Case Report


A case of acute areflexic, flaccid quadriplegia resulting from acute hypophysitis

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1 Lecturer, Arthur Lok Jack Graduate School of Business and School of Medicine, University of the West Indies Trinidad and Tobago

2 House Officer, Department of Medicine, San Fernando General Hospital Trinidad and Tobago

3 Consultant, Department of Medicine San Fernando Teaching Hospital Trinidad and Tobago

Address correspondence to:

Mandreker Bahall

House #57 LP 62, Calcutta Road Number 3, McBean, Couva, Trinidad,

Trinidad and Tobago

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Article ID: 100953Z01MB2018

doi: 10.5348/100953Z01MB2018CR

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How to cite this article

Bahall M, Bahall K, Teelucksingh JD. A case of acute areflexic, flaccid quadriplegia resulting from acute hypophysitis. Int J Case Rep Images 2018;9:100953Z01MB2018.

ABSTRACT


Introduction: Acute flaccid paralysis, though relatively common, can pose a diagnostic challenge because of its varied etiology.

Case Report: We report a 42-year-old Afro-Caribbean woman whose third and final admission over a 3-week period was because of acute onset quadriparesis. At the final admission, she had flaccid paralysis, no ankle and knee reflexes, and equivocal plantar responses. Investigations revealed severe hypokalemia and hypernatremia, increased creatinine, and low adrenocorticotropic hormone, cortisol, follicle-stimulating hormone, luteinizing hormone, and thyroid-stimulating hormone. She had marked polyuria and increased plasma osmolality. Atrial natriuretic factor was detected and chest computed tomography showed a dilated esophagus and bilateral acute pulmonary emboli. Magnetic resonance imaging revealed an enlarged 1.2x1.4x1.8 cm pituitary gland showing enhancement, indicating hypophysitis. She was diagnosed with quadriparesis secondary to hypokalemia and neurogenic diabetes insipidus secondary to panhypopituitarism involving the stalk, which is postulated to have resulted from acute hypophysitis. She made a complete recovery following treatment with intravenous potassium, fluids and hormone replacement.

Conclusion: Hypophysitis-induced panhypo-pituitarism with diabetes insipidus remains a rare cause of quadriparesis.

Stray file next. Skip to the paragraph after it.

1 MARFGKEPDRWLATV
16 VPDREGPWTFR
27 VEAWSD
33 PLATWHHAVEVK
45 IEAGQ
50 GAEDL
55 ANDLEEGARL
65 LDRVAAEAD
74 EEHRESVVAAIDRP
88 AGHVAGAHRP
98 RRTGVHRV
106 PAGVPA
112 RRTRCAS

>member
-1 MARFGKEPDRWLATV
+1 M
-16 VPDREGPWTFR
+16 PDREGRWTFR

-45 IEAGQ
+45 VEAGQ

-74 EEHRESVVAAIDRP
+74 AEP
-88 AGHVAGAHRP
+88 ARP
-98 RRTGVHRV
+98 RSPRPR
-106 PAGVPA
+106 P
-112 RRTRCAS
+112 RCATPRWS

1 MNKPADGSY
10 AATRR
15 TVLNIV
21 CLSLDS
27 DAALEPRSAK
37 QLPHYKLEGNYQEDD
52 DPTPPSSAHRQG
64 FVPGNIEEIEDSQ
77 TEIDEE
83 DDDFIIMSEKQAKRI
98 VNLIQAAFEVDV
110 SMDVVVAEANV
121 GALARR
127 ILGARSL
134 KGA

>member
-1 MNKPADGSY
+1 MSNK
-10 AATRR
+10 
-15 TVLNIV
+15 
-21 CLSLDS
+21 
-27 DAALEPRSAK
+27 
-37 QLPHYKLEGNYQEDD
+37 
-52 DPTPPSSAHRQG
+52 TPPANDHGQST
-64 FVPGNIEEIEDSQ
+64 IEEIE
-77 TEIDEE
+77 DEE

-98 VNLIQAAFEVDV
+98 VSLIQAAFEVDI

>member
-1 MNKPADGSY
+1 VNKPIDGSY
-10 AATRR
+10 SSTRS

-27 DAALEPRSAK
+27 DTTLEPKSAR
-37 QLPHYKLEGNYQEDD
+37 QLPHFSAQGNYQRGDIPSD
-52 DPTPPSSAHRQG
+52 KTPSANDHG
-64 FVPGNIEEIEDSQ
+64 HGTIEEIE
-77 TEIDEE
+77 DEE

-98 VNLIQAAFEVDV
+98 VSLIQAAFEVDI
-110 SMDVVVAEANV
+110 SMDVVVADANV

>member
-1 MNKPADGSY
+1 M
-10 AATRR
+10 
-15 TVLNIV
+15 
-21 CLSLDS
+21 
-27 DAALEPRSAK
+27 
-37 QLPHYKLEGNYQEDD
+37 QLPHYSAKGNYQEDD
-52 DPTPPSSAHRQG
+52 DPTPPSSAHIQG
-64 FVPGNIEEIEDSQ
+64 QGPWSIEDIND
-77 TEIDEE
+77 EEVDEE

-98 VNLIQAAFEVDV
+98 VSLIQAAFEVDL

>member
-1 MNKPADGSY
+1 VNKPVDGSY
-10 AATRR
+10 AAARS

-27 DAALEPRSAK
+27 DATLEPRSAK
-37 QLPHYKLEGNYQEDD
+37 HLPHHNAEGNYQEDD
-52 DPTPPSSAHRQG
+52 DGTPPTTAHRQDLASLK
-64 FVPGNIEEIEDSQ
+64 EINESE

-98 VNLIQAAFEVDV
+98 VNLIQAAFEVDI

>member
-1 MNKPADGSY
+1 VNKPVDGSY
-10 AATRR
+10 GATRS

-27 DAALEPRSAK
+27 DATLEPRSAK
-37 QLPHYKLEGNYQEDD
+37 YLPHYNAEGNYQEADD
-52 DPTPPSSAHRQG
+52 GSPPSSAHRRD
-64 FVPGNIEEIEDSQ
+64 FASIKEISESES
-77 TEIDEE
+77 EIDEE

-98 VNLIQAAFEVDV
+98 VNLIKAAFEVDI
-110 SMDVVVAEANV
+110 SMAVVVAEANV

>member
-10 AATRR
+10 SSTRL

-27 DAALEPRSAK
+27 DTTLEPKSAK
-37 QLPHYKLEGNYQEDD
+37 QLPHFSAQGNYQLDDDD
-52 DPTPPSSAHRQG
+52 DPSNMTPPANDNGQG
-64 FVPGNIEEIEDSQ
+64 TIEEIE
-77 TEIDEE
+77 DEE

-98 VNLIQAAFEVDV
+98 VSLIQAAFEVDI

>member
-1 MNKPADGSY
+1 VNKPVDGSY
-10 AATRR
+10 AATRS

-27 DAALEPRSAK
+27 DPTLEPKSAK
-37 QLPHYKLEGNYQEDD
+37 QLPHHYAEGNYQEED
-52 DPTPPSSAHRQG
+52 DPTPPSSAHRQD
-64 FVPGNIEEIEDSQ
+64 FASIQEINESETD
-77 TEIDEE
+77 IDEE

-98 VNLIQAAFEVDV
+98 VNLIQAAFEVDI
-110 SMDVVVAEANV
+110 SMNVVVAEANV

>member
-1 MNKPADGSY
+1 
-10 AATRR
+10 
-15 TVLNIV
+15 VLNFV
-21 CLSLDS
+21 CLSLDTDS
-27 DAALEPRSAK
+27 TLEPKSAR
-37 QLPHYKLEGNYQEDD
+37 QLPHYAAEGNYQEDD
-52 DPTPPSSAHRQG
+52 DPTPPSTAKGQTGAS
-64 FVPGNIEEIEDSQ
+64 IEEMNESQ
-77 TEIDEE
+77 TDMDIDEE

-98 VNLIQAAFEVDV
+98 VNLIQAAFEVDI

Keywords: Diabetes insipidus, Hypokalemia, Hypophysitis, Quadriplegia

SUPPORTING INFORMATION


Author Contributions:

Mandreker Bahall - Substantial contributions to conception and design, Acquisition of data, Analysis of data, Interpretation of data, Drafting the article, Revising it critically for important intellectual content, Final approval of the version to be published

Krishni Bahall - Substantial contributions to conception and design, Acquisition of data, Analysis of data, Interpretation of data, Drafting the article, Revising it critically for important intellectual content, Final approval of the version to be published

Joel David Teelucksingh - Substantial contributions to conception and design, Acquisition of data, Analysis of data, Interpretation of data, Drafting the article, Revising it critically for important intellectual content, Final approval of the version to be published

Source Of Support

None

Consent Statement

Written informed consent was obtained from the patient for publication of this case report.

Data Availability

All relevant data are within the paper and its Supporting Information files.

Conflict of Interest

Authors declare no conflict of interest.

Ethics Approval:

The corresponding author is the guarantor of submission.

Open Access Statement:

© 2018 Mandreker Bahall et al. This article is distributed under the terms of Creative Commons Attrits unrestricted use, distribution andibution License which perm reproduction in any medium provided the original author(s) and original publisher are properly credited. Please see the copyright policy on the journal website for more information.


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